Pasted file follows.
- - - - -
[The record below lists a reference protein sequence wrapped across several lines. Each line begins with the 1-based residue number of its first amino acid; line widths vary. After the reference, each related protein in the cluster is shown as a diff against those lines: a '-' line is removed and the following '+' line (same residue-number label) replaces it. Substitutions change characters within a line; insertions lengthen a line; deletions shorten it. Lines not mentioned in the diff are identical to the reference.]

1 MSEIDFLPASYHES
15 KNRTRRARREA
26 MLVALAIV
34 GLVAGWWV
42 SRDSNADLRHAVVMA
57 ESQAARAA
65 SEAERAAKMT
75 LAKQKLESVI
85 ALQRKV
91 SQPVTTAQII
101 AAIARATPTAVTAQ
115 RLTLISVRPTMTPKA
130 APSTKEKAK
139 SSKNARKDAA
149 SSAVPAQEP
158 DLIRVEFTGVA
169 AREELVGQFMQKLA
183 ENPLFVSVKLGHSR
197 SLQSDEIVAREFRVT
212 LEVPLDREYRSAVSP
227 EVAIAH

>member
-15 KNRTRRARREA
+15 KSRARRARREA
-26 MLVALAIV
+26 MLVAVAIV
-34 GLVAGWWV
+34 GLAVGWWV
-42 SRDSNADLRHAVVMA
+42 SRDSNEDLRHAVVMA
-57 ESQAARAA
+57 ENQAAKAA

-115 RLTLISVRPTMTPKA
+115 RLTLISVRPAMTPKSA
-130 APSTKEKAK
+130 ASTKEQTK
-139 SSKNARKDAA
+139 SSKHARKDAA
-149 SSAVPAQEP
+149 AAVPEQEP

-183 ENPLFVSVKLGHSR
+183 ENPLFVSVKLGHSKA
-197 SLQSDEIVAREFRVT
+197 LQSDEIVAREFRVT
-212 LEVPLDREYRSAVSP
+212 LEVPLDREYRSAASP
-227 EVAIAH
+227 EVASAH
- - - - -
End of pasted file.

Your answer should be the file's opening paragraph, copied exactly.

[The record below lists a reference protein sequence wrapped across several lines. Each line begins with the 1-based residue number of its first amino acid; line widths vary. After the reference, each related protein in the cluster is shown as a diff against those lines: a '-' line is removed and the following '+' line (same residue-number label) replaces it. Substitutions change characters within a line; insertions lengthen a line; deletions shorten it. Lines not mentioned in the diff are identical to the reference.]